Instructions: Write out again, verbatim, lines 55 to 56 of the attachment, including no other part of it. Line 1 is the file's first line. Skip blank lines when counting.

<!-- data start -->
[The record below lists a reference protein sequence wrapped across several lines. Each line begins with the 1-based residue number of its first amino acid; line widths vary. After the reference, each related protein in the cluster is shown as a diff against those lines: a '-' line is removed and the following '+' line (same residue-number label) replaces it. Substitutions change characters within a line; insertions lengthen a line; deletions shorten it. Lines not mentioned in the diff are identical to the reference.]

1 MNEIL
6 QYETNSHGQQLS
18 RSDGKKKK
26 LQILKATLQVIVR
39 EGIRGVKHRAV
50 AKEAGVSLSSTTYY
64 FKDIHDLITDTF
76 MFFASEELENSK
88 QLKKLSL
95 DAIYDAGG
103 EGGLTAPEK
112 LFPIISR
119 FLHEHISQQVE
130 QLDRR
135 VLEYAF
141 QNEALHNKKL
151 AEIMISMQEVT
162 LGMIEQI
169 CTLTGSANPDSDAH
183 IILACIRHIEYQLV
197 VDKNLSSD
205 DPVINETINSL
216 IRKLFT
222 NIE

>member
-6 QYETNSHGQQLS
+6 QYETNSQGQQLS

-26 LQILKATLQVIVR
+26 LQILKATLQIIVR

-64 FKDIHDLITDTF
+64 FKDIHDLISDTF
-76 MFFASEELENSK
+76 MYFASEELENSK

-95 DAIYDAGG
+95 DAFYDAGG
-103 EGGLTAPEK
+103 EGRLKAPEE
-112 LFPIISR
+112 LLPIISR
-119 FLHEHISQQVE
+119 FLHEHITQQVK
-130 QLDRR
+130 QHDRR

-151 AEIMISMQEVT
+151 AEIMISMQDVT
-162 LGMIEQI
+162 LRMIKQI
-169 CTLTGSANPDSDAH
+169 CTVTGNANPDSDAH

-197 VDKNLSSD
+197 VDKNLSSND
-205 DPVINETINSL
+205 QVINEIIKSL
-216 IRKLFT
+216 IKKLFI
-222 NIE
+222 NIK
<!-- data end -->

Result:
-216 IRKLFT
+216 IKKLFI